This title is a misnomer, sometimes you need to write War and Peace but many times you don’t. In fact, you probably should leave War and Peace to Tolstoy. What I wanted to get across is the idea of managing complexity. Make certain that your making your story only as complex as it needs to be to accomplish your goal.
In writing, we have the idea of Purple Prose, which I will explain by two examples,
But the Quincunx of Heaven runs low, and ’tis time to close the five ports of knowledge. We are unwilling to spin out our awaking thoughts into the phantasms of sleep, which often continueth precogitations; making Cables of Cobwebs and Wildernesses of handsome Groves. Besides Hippocrates hath spoke so little and the Oneirocriticall Masters, have left such frigid Interpretations from plants that there is little encouragement to dream of Paradise it self. Nor will the sweetest delight of Gardens afford much comfort in sleep; wherein the dullness of that sense shakes hands with delectable odours; and though in the Bed of Cleopatra, can hardly with any delight raise up the Ghost of a Rose. -Sir Thomas Browne (1658)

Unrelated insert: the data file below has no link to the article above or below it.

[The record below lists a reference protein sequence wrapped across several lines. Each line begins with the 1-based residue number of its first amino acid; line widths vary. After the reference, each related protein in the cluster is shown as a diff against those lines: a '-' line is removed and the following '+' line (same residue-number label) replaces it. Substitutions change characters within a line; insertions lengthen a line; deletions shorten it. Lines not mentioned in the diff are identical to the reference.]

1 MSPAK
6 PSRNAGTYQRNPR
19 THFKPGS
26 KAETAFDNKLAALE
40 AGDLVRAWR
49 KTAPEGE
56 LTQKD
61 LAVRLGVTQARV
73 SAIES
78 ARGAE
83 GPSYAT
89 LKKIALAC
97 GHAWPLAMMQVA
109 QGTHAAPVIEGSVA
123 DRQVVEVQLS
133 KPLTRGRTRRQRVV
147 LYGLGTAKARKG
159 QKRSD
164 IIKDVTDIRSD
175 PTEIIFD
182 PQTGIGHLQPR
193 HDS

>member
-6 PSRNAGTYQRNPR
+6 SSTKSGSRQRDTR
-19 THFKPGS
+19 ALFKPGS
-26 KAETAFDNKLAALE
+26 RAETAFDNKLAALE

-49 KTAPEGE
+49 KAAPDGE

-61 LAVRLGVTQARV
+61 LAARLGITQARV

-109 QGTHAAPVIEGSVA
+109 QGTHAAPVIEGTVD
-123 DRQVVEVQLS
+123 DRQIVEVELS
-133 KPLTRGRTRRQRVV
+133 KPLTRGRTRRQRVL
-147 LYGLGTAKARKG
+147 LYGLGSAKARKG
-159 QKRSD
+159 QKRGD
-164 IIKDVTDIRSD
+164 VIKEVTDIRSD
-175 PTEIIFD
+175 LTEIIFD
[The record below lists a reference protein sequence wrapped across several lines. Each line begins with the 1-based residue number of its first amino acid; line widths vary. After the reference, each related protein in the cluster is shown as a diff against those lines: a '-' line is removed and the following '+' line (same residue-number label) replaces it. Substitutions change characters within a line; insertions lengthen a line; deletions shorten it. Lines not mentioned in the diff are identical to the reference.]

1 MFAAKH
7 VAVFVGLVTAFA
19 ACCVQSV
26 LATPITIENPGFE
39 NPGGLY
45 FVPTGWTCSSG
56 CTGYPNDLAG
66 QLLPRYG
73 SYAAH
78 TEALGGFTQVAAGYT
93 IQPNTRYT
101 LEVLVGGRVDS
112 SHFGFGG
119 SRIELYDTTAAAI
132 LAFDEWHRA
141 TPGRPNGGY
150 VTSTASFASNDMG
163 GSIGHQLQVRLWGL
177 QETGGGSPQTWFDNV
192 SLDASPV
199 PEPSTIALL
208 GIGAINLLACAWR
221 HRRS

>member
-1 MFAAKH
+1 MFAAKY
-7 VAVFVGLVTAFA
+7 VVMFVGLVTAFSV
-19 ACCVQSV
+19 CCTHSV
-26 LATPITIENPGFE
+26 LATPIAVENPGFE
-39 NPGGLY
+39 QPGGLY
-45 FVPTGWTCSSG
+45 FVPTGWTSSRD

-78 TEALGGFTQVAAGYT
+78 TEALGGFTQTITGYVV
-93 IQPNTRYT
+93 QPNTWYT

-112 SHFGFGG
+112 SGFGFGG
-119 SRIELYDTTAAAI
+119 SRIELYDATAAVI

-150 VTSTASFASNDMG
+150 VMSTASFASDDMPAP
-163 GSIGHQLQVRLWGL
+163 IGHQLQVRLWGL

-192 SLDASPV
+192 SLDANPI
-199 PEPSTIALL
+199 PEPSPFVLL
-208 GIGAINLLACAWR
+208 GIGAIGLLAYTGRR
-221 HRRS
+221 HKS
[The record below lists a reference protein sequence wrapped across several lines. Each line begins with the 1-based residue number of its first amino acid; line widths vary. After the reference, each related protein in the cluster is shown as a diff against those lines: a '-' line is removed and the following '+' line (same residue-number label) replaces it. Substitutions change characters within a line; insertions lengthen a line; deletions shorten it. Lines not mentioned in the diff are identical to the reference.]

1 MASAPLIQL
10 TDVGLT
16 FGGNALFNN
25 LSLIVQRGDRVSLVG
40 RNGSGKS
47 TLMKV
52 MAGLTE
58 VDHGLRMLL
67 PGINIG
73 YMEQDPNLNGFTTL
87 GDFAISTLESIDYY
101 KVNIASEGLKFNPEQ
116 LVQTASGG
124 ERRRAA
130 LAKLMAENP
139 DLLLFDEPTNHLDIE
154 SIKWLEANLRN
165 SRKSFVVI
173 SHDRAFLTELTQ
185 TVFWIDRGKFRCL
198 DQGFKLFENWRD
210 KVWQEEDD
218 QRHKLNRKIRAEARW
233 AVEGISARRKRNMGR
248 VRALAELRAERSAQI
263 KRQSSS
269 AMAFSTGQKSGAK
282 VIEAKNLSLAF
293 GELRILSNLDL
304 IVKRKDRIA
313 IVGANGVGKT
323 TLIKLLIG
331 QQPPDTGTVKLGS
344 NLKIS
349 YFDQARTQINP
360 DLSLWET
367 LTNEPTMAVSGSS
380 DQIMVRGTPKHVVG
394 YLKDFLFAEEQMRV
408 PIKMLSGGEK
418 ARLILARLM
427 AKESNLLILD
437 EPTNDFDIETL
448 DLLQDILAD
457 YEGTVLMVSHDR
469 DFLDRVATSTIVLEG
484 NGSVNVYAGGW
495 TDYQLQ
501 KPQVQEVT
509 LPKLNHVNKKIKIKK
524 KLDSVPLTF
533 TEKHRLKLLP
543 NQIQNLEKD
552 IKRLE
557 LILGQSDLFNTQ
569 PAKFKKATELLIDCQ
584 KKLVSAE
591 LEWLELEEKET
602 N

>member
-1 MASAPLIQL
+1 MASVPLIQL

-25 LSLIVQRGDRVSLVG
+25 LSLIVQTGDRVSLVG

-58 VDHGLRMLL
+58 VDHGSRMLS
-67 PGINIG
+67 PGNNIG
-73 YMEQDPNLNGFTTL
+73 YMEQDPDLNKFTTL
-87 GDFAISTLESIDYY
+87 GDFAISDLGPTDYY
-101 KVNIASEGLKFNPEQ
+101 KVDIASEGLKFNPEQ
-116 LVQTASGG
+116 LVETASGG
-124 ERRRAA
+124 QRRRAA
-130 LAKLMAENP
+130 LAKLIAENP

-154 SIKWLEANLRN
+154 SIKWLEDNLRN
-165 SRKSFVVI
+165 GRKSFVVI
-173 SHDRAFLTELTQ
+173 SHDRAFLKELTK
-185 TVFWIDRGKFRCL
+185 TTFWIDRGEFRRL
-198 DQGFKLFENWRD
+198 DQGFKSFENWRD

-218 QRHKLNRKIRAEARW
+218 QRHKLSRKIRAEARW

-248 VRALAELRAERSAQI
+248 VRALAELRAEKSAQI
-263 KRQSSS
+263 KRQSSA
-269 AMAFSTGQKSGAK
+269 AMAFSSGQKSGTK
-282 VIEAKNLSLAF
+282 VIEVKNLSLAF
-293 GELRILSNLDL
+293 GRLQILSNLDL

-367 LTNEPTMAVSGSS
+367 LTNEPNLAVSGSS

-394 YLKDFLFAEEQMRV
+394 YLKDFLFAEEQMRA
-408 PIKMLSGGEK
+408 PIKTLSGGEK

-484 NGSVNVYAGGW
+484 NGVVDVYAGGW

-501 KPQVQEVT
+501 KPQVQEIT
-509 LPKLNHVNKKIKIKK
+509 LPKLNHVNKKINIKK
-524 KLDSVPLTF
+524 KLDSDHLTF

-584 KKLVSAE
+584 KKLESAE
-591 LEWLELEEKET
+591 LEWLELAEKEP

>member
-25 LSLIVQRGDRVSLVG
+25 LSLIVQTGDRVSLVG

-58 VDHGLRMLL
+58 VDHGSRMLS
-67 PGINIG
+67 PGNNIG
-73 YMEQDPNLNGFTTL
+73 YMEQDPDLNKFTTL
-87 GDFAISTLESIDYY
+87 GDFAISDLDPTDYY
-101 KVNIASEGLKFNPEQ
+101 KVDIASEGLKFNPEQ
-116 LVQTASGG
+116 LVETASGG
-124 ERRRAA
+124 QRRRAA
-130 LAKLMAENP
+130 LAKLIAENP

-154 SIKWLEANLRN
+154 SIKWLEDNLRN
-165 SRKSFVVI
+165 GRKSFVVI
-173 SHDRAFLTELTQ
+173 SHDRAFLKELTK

It was a dark and stormy night; the rain fell in torrents—except at occasional intervals, when it was checked by a violent gust of wind which swept up the streets (for it is in London that our scene lies), rattling along the housetops, and fiercely agitating the scanty flame of the lamps that struggled against the darkness. -Edward Bulwer-Lytton (1830)
In both cases the authors seem much more concerned with applying literary flourishes than they are with storytelling. The primary goal of a story is to convey information effectively and most of the times that means conveying it concisely. Unless of course you’re gunning for the Bulwer-Lytton fiction writing prize.